To communicate with one another, elephants rely on a complex system of vocal calls, subtle gestures and, as research over the years has shown, seismic vibrations. Pachyderms can detect stomps and trumpets that rumble through the ground, allowing them to transmit information about impending threats across long distances. As Douglas Quenqua of the New York Times reports, a new study published in Current Biology suggests that tracking these seismic vibrations can also help alert conservationists when danger is afoot.
A team of researchers recently measured the “seismic signatures” of various elephant activities—like walking and snorting—using tools that were developed to monitor earthquakes. The scientists placed geophones, which convert ground vibrations into electronic signals, near the stomping grounds of wild elephants in Kenya. According to Kate Wheeling of Pacific Standard, the team then used computer models to create visual depictions of the vibrations, and found that elephant behaviors like walking, running and vocalizing create distinct patterns. But they were particularly surprised by how far these vibrations could travel.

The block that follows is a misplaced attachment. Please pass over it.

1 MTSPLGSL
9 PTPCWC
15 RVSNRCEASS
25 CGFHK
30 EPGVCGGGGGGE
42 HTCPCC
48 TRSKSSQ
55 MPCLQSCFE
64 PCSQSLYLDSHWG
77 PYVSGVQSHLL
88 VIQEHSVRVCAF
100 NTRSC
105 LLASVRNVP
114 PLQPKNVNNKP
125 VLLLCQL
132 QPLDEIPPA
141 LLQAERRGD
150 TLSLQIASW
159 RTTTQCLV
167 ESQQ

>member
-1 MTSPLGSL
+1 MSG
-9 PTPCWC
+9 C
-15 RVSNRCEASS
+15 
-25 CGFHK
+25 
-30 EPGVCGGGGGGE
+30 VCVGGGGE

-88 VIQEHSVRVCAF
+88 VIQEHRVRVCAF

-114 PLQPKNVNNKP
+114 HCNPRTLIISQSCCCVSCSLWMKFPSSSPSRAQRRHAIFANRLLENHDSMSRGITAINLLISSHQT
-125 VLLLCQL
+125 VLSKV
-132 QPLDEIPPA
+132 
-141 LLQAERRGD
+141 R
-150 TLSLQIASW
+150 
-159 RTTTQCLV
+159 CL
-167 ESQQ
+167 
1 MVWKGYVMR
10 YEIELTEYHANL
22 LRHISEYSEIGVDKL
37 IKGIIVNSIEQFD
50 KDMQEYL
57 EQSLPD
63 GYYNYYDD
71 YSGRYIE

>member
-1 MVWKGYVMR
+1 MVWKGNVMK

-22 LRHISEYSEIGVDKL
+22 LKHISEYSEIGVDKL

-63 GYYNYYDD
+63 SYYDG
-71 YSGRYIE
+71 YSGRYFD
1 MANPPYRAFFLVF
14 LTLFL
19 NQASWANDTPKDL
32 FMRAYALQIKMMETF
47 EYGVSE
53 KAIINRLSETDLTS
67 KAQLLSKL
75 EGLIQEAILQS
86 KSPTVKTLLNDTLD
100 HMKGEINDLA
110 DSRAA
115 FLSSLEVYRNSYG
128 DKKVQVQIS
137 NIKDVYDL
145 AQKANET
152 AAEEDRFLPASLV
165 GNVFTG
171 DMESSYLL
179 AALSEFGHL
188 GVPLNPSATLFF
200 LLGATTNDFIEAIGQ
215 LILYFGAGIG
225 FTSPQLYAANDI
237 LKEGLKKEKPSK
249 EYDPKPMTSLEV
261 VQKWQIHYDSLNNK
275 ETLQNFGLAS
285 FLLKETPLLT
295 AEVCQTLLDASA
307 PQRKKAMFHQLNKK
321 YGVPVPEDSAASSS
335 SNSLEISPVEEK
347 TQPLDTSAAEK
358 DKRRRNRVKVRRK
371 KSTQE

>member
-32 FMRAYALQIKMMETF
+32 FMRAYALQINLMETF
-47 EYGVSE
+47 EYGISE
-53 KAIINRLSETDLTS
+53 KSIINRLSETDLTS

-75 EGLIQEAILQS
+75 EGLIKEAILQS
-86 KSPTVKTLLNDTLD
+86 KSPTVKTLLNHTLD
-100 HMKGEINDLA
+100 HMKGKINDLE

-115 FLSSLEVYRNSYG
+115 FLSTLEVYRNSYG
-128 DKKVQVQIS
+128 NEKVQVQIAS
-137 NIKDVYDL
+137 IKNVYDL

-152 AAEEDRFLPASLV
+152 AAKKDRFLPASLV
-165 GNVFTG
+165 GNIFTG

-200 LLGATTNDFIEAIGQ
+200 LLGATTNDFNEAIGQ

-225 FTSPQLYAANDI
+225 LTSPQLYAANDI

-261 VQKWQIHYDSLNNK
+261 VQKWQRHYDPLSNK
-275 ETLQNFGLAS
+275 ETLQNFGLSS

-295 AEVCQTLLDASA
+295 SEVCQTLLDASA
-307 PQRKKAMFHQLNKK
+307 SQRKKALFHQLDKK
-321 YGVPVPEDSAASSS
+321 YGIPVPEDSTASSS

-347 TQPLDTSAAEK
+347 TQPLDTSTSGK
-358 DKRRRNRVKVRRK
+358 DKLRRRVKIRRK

"We found that the forces generated through elephant calls were comparable to the forces generated by a fast elephant walk,” Beth Mortimer, a biologist at the University of Oxford and the University of Bristol and lead author of the study, said in a statement. “This means that elephant calls can travel significant distances through the ground and, in favorable conditions, further than the distance that calls travel through the air.”
Certain factors—like terrain type and human-generated noise—dampened the strength of the vibrations. But under optimal conditions, the team was able to detect and distinguish vibrations from close to four miles away. An elephant’s trumpet, by contrast, can only travel two miles through the air, according Quenqua.
The team’s research not only supports previous studies showing that elephants use ground signals to communicate from afar, but also suggests that earthquake-monitoring technology could be deployed by conservationists.
Tens of thousands of elephants have been poached for their ivory, decimating their populations in Africa. Elephants run and cry out when faced with threats, which, as the new study has shown, generates unique seismic patterns. With more research, the study authors posit, experts may one day be able to implement seismic monitoring systems that will let conservationists pick up on signs of trouble—and perhaps help them protect elephants from poachers.